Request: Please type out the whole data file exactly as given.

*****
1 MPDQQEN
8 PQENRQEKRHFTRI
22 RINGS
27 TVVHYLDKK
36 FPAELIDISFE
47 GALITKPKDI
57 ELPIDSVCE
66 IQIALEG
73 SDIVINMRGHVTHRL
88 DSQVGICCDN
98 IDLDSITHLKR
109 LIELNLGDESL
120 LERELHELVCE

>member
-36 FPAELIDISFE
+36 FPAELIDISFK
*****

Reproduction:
1 MPDQQEN
8 PQENRQEKRHFTRI
22 RINGS
27 TVVHYLDKK
36 FPAELIDISFE
47 GALITKPKDI
57 ELPIDSVCE
66 IQIALEG
73 SDIVINMRGHVTHRL
88 DSQVGICCDN
98 IDLDSITHLKR
109 LIELNLGDESL
120 LERELHELVCE

>member
-36 FPAELIDISFE
+36 FPAELIDISFK